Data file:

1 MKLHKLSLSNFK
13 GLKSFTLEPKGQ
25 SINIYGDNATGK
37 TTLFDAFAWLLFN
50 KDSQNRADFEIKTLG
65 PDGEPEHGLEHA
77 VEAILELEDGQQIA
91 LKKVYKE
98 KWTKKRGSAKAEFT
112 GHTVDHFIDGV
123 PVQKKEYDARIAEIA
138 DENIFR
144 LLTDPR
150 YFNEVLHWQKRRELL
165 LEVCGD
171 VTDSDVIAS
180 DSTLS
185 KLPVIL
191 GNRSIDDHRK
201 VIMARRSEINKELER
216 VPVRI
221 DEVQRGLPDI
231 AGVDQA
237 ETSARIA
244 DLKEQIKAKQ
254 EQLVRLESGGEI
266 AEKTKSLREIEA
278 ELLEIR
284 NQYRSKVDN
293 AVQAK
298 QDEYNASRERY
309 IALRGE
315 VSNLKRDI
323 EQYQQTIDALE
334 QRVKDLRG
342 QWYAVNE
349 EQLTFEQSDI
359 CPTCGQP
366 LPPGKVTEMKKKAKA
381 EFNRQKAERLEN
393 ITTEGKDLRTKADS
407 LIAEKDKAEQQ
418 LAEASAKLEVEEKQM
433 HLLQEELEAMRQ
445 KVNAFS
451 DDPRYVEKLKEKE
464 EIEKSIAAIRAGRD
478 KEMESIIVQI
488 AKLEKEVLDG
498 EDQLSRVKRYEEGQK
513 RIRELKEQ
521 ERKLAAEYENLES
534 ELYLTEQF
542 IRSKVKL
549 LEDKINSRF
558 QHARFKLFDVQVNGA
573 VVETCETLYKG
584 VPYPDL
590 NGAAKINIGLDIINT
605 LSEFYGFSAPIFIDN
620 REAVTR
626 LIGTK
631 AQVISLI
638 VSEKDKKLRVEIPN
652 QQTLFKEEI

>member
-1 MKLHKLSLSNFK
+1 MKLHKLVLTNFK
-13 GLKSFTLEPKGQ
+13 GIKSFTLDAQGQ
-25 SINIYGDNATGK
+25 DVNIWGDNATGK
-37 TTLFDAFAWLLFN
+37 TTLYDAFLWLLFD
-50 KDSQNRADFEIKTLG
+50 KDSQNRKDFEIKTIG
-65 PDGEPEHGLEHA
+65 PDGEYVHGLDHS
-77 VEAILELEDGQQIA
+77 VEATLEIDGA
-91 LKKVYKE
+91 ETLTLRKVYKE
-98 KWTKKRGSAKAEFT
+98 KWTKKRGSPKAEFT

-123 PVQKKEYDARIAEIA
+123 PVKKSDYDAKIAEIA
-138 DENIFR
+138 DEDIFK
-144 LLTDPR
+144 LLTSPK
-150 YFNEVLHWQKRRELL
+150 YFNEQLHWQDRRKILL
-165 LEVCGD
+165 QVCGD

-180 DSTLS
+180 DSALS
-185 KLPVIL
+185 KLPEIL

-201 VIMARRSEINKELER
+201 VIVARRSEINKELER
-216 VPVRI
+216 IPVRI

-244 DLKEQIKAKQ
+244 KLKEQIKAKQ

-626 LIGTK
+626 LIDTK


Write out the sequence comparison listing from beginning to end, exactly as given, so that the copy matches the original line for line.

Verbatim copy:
1 MKLHKLSLSNFK
13 GLKSFTLEPKGQ
25 SINIYGDNATGK
37 TTLFDAFAWLLFN
50 KDSQNRADFEIKTLG
65 PDGEPEHGLEHA
77 VEAILELEDGQQIA
91 LKKVYKE
98 KWTKKRGSAKAEFT
112 GHTVDHFIDGV
123 PVQKKEYDARIAEIA
138 DENIFR
144 LLTDPR
150 YFNEVLHWQKRRELL
165 LEVCGD
171 VTDSDVIAS
180 DSTLS
185 KLPVIL
191 GNRSIDDHRK
201 VIMARRSEINKELER
216 VPVRI
221 DEVQRGLPDI
231 AGVDQA
237 ETSARIA
244 DLKEQIKAKQ
254 EQLVRLESGGEI
266 AEKTKSLREIEA
278 ELLEIR
284 NQYRSKVDN
293 AVQAK
298 QDEYNASRERY
309 IALRGE
315 VSNLKRDI
323 EQYQQTIDALE
334 QRVKDLRG
342 QWYAVNE
349 EQLTFEQSDI
359 CPTCGQP
366 LPPGKVTEMKKKAKA
381 EFNRQKAERLEN
393 ITTEGKDLRTKADS
407 LIAEKDKAEQQ
418 LAEASAKLEVEEKQM
433 HLLQEELEAMRQ
445 KVNAFS
451 DDPRYVEKLKEKE
464 EIEKSIAAIRAGRD
478 KEMESIIVQI
488 AKLEKEVLDG
498 EDQLSRVKRYEEGQK
513 RIRELKEQ
521 ERKLAAEYENLES
534 ELYLTEQF
542 IRSKVKL
549 LEDKINSRF
558 QHARFKLFDVQVNGA
573 VVETCETLYKG
584 VPYPDL
590 NGAAKINIGLDIINT
605 LSEFYGFSAPIFIDN
620 REAVTR
626 LIGTK
631 AQVISLI
638 VSEKDKKLRVEIPN
652 QQTLFKEEI

>member
-1 MKLHKLSLSNFK
+1 MKLHKLVLTNFK
-13 GLKSFTLEPKGQ
+13 GIKSFTLDAQGQ
-25 SINIYGDNATGK
+25 DVNIWGDNATGK
-37 TTLFDAFAWLLFN
+37 TTLYDAFLWLLFD
-50 KDSQNRADFEIKTLG
+50 KDSQNRKDFEIKTIG
-65 PDGEPEHGLEHA
+65 PDGEYVHGLDHS
-77 VEAILELEDGQQIA
+77 VEATLEIDGA
-91 LKKVYKE
+91 ETLTLRKVYKE
-98 KWTKKRGSAKAEFT
+98 KWTKKRGSPKAEFT

-123 PVQKKEYDARIAEIA
+123 PVKKSDYDAKIAEIA
-138 DENIFR
+138 DEDIFK
-144 LLTDPR
+144 LLTSPK
-150 YFNEVLHWQKRRELL
+150 YFNEQLHWQDRRKILL
-165 LEVCGD
+165 QVCGD

-180 DSTLS
+180 DSALS
-185 KLPVIL
+185 KLPEIL

-201 VIMARRSEINKELER
+201 VIVARRSEINKELER
-216 VPVRI
+216 IPVRI

-244 DLKEQIKAKQ
+244 KLKEQIKAKQ

-626 LIGTK
+626 LIDTK